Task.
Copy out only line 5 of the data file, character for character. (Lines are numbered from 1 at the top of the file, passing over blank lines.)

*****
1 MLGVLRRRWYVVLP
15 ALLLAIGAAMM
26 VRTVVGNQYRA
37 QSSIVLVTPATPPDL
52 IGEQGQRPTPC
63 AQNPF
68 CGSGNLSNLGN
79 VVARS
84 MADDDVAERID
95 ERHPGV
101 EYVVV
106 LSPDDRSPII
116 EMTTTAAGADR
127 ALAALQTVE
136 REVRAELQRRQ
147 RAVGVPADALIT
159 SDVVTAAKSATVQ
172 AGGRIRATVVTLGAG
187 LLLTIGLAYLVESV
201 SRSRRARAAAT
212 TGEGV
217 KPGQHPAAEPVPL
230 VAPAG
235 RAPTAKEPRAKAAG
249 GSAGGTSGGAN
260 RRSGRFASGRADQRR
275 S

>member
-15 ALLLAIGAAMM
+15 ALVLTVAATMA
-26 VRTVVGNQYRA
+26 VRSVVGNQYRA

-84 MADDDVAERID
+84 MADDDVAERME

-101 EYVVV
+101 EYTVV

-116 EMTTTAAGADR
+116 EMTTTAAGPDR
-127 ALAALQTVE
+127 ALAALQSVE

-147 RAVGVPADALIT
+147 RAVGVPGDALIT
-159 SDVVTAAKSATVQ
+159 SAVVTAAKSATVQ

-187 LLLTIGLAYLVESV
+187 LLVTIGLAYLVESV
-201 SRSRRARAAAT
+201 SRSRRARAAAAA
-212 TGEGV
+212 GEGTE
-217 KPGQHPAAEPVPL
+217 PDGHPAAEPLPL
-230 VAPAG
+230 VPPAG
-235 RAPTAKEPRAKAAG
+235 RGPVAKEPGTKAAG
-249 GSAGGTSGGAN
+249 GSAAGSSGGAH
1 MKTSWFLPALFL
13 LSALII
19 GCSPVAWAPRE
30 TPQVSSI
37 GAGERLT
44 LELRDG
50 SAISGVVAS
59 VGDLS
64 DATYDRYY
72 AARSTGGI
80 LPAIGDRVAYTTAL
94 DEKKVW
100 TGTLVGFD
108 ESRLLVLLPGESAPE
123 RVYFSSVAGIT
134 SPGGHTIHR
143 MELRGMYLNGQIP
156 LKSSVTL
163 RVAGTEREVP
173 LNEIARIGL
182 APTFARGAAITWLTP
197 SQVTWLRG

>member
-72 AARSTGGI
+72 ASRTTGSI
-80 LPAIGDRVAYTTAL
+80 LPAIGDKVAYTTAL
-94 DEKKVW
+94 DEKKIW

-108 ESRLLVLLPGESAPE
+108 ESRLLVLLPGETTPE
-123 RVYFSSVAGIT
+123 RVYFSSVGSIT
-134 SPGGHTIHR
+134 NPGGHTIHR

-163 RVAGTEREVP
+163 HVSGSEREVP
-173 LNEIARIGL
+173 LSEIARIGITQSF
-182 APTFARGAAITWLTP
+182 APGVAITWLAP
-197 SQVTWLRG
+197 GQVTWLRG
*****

52 IGEQGQRPTPC